Neck pain is a common musculoskeletal complaint. Over twenty-five million Americans are absent from work for eleven days on average due to neck pain (1). Neck pain has many causes and is often considered multifactorial.
As a result, it is especially important to diagnose the cause of the neck pain so that it can be treated effectively. In this article, we will review the causes of neck pain and how it is diagnosed and treated.
Types Of Neck Pain
There are many ways to categorize neck pain. One method is to do so based on the duration of the neck pain. Neck pain is classified as acute if symptoms have been present for less than six weeks, while subacute if less than three months, or chronic if present for more than three months.
Neck pain can also be classified based on the cause of the pain. For example, mechanical (neck pain that comes from the ligaments or muscles), discogenic pain (from damage to the discs), or neuropathic pain (due to injuries to the nerves).
However, the type of pain can also reveal the cause of the pain. Here are the types of neck pain a person may experience:
- Tension Pain: Tension pain often feels like a tightness in the neck, and is commonly seen due to poor posture or muscles of the neck that have been overworked.
- Sensitivity To Touch: Sensitivity to touch or allodynia is a type of pain. This symptom is often seen in neurological causes of neck pain, but sometimes also vitamin deficiencies.
- Stinging/Stabbing: Neck pain can be stinging or stabbing, especially when it is localized to a particular muscle or joint.
- Burning/Tingling/Numbness: Burning neck pain is quite common in cervical radiculopathy. This may be accompanied by tingling and numbness all the neck and arms.
Common Causes Of Neck Pain
Since the neck houses the spinal cord, the cervical vertebrae, the carotid arteries, the jugular veins, and the trachea, injury to any of these structures can cause neck pain.
However, posterior neck pain is commonly due to the following causes:
Muscle strains occur when the muscle fibers of the neck muscle get overstretched and even tear. It is seen in torticollis when the neck twists and the muscles are over-strained.
Poor posture, stress, and overworking the neck muscles without a break, like bending or hunching over for long hours, can also lead to neck pain.
Ligaments sprains can occur over time with poor posture, loss of normal neck curve, and accumulated micro trauma. Also, accidents or whiplash trauma can injure neck ligaments. Neck ligament damage can directly cause pain or lead to chronic instability which will lead to further damage on other neck structures.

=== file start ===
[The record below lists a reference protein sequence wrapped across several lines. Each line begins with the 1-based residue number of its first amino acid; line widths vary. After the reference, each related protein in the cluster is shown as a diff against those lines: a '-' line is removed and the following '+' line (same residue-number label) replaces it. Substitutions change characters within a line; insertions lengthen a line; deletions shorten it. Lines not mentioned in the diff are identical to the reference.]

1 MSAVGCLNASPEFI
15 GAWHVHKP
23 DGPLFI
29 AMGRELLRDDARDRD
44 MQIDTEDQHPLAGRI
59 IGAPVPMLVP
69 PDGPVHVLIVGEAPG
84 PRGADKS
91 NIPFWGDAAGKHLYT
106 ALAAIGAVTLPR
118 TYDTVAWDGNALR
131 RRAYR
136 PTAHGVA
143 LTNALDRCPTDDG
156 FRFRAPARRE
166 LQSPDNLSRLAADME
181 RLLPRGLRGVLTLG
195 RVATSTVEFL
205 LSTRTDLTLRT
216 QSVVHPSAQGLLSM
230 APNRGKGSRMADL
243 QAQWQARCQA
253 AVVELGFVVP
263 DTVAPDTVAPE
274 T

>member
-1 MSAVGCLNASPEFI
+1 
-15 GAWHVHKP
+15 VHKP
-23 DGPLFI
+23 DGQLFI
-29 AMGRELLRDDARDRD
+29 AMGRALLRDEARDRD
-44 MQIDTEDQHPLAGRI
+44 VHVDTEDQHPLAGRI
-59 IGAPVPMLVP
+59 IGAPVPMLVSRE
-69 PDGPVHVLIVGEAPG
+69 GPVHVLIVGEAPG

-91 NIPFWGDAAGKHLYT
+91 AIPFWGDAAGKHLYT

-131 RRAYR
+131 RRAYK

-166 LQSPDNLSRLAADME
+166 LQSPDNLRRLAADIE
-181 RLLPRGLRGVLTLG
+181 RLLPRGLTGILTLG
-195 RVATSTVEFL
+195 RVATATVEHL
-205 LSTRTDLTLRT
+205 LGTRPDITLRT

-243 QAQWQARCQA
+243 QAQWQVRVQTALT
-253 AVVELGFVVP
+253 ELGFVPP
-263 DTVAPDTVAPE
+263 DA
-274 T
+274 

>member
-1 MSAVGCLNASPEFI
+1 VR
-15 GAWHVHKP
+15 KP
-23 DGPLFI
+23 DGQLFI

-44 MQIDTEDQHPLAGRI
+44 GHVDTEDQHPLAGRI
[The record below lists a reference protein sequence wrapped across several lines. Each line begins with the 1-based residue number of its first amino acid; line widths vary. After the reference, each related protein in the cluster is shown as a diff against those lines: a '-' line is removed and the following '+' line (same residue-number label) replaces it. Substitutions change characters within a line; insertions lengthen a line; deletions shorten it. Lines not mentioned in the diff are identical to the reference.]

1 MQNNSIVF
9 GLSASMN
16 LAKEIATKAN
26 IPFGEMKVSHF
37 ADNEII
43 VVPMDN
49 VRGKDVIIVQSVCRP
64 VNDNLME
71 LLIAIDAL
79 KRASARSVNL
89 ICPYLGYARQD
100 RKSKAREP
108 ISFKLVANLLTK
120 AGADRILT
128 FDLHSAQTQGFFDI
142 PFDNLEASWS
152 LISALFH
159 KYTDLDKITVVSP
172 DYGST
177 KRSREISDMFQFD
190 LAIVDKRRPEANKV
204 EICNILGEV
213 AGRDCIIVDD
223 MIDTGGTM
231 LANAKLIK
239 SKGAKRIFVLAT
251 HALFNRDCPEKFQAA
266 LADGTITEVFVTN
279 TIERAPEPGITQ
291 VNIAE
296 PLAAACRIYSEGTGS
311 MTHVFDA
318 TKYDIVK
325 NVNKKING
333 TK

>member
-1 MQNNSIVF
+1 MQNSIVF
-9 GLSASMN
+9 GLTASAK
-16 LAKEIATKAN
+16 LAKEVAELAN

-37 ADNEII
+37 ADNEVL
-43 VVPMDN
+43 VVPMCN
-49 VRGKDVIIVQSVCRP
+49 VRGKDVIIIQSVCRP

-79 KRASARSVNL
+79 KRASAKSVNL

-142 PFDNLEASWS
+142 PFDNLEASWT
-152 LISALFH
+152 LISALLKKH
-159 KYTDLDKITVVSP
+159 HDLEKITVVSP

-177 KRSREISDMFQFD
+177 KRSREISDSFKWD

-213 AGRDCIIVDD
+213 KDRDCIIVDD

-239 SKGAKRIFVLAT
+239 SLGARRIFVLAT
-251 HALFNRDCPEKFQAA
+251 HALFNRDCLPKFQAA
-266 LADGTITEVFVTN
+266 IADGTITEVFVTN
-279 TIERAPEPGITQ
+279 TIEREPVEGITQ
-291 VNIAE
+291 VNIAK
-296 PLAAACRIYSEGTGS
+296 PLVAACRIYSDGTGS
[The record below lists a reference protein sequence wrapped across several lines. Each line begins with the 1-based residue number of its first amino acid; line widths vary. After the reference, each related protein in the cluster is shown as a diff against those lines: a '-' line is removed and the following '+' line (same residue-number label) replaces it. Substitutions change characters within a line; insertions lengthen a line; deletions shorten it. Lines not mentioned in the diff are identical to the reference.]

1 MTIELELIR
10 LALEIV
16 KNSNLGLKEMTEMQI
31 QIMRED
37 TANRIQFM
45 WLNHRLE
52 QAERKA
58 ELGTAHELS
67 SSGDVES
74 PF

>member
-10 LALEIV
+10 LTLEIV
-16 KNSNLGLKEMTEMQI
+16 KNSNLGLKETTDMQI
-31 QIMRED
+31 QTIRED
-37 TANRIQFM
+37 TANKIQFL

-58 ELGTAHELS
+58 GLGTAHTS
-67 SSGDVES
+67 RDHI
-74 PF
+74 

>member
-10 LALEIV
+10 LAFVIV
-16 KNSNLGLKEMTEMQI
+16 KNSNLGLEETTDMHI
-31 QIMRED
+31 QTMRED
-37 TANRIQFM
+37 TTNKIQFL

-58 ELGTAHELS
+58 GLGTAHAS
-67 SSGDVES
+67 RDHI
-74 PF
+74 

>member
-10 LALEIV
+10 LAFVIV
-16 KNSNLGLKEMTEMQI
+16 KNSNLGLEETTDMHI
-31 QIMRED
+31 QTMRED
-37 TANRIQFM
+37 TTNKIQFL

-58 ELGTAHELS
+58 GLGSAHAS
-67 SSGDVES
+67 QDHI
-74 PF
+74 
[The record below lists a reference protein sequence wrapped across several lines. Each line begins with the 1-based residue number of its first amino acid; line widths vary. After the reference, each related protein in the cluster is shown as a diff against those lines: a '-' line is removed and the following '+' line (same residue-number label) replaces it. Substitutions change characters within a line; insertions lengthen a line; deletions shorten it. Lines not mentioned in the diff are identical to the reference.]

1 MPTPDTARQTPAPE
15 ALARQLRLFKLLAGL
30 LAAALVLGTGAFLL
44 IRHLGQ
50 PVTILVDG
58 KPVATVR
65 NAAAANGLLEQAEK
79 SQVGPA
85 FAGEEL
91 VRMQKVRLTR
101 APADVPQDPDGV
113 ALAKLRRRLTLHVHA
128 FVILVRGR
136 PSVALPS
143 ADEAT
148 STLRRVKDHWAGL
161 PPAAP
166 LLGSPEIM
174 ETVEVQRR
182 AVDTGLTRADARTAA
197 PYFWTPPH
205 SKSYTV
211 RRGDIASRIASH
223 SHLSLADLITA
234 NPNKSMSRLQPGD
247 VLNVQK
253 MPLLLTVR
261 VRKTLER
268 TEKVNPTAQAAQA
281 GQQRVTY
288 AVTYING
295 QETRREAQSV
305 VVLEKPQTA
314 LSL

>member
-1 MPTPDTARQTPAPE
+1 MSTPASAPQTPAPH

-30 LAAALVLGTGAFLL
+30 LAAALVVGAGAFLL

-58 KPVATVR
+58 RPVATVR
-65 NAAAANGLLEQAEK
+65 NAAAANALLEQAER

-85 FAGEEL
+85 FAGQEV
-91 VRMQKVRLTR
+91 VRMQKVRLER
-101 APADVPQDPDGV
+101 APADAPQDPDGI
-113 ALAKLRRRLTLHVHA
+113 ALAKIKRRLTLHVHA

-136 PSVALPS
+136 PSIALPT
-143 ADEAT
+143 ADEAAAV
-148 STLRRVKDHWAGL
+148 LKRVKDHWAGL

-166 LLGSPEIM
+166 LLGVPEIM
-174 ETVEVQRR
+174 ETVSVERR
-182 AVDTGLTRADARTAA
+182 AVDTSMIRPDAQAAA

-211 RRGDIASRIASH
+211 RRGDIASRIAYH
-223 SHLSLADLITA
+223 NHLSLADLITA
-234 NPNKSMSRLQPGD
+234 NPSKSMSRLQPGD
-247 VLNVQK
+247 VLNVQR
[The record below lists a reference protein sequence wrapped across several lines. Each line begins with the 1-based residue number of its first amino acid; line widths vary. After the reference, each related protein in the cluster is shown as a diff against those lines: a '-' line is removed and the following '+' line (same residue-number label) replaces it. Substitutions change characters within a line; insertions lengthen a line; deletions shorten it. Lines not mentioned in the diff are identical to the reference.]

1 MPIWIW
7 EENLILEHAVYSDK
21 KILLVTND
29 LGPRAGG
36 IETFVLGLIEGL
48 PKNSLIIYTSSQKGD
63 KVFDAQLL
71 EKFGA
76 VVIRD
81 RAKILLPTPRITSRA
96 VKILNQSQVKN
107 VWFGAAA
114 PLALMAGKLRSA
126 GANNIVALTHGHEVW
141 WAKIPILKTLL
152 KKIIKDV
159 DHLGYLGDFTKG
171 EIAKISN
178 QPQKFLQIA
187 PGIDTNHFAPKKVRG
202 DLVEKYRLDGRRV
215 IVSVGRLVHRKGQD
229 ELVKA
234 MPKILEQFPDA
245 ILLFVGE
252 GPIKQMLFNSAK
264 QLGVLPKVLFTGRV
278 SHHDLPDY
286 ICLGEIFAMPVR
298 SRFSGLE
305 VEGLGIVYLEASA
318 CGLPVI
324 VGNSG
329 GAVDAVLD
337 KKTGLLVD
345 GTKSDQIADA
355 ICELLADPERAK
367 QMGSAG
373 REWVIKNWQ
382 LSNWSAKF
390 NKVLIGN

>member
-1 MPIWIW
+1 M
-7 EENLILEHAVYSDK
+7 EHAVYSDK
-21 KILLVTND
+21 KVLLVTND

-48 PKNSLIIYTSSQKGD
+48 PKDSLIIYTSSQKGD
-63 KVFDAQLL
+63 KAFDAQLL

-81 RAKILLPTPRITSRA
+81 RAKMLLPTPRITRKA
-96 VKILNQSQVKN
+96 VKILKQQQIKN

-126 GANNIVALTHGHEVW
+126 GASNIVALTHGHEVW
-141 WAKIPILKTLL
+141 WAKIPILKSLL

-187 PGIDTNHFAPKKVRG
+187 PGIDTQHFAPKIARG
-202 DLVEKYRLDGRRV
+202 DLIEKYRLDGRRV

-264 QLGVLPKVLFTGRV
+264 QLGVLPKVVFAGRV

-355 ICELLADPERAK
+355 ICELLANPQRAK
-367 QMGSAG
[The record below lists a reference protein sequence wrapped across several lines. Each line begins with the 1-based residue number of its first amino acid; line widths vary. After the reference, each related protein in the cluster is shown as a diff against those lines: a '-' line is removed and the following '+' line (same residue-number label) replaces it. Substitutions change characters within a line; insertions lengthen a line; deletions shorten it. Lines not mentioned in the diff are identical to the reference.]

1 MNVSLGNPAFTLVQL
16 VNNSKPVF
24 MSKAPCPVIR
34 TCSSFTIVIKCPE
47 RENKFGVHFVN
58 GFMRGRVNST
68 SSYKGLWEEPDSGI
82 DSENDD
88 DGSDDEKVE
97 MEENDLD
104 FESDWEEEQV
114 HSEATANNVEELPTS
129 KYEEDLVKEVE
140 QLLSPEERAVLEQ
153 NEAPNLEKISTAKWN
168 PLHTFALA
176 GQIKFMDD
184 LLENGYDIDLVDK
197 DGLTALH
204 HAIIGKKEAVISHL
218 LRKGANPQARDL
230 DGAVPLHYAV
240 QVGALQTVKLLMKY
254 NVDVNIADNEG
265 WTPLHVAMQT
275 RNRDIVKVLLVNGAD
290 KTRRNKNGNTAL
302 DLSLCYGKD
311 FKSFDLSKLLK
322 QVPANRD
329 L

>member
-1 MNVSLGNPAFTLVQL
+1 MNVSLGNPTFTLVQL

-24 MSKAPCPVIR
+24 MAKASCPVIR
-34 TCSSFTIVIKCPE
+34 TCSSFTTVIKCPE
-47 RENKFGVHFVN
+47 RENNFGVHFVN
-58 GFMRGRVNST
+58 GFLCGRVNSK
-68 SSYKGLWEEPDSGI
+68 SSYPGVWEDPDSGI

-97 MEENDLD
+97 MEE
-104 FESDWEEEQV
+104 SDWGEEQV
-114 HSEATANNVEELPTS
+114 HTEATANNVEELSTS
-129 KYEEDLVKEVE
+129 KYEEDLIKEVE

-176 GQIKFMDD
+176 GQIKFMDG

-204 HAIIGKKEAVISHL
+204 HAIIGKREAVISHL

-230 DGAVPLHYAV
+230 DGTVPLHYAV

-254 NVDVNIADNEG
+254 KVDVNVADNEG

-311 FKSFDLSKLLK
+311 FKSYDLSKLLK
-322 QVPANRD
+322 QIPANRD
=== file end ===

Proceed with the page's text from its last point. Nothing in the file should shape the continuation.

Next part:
Compression of the cervical spinal nerves can lead to burning pain accompanied by tingling and numbness. A pinched nerve or cervical radiculopathy can lead to inflammation of the nerve which can be very painful. This occurs when the pain radiates to the entire area normally supplied by the nerve.
Vehicular accidents and trauma can injure the cervical spine and its ligaments leading to severe neck pain. This is commonly seen in whiplash injuries where the ligaments are hyper flexed and hyperextended, and can lead to weeks of persistent cervical neck pain. Vehicular accidents that fracture the cervical spine also cause neck pain.
Any form of arthritis such as rheumatoid arthritis, osteoarthritis, inflammatory arthritis, or gout, can cause neck pain. As the joints wear down and are attacked by inflammatory cells, the pain escalates. This is a vicious cycle, as the pain draws more inflammatory cells and they further attack the joints, leading to further breakdown and more neck pain.
In cervical spinal stenosis, the spinal canal becomes narrower either due to the wear and tear of the joints or due to the flattening of the disc. The space for the spine and the nerves emerging from the canal becomes less, leading to the compression of the nerve roots as they come from the spine, and this can cause neck pain.
Osteoporosis is a softening of the bones due to calcium deficiency. Commonly seen in older individuals and those taking steroids for prolonged periods, softer bones are more susceptible to compression fractures.